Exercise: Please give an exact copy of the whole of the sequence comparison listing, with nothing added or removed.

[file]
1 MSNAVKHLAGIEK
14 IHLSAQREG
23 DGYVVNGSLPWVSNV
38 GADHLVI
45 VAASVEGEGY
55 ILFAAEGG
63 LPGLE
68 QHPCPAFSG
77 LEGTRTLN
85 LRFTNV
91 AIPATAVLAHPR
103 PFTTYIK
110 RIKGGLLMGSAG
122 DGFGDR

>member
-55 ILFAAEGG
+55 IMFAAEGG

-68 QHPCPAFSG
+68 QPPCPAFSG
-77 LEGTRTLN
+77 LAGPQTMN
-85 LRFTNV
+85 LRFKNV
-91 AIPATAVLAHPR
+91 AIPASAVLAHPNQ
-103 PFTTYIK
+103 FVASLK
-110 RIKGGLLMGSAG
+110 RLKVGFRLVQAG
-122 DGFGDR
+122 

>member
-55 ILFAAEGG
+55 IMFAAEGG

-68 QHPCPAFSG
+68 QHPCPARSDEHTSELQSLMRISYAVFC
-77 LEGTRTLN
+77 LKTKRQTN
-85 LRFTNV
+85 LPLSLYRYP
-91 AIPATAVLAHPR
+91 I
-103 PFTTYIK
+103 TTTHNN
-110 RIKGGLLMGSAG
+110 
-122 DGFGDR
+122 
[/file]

1 MSNAVKHLAGIEK
14 IHLSAQREG
23 DGYVVNGSLPWVSNV
38 GADHLVI
45 VAASVEGEGY
55 ILFAAEGG
63 LPGLE
68 QHPCPAFSG
77 LEGTRTLN
85 LRFTNV
91 AIPATAVLAHPR
103 PFTTYIK
110 RIKGGLLMGSAG
122 DGFGDR

>member
-55 ILFAAEGG
+55 IMFAAEGG

-68 QHPCPAFSG
+68 QPPCPAFSG
-77 LEGTRTLN
+77 LAGPQTMN
-85 LRFTNV
+85 LRFKNV
-91 AIPATAVLAHPR
+91 AIPASAVLAHPNQ
-103 PFTTYIK
+103 FVASLK
-110 RIKGGLLMGSAG
+110 RLKVGFRLVQAG
-122 DGFGDR
+122 

>member
-55 ILFAAEGG
+55 IMFAAEGG

-68 QHPCPAFSG
+68 QHPCPARSDEHTSELQSLMRISYAVFC
-77 LEGTRTLN
+77 LKTKRQTN
-85 LRFTNV
+85 LPLSLYRYP
-91 AIPATAVLAHPR
+91 I
-103 PFTTYIK
+103 TTTHNN
-110 RIKGGLLMGSAG
+110 
-122 DGFGDR
+122 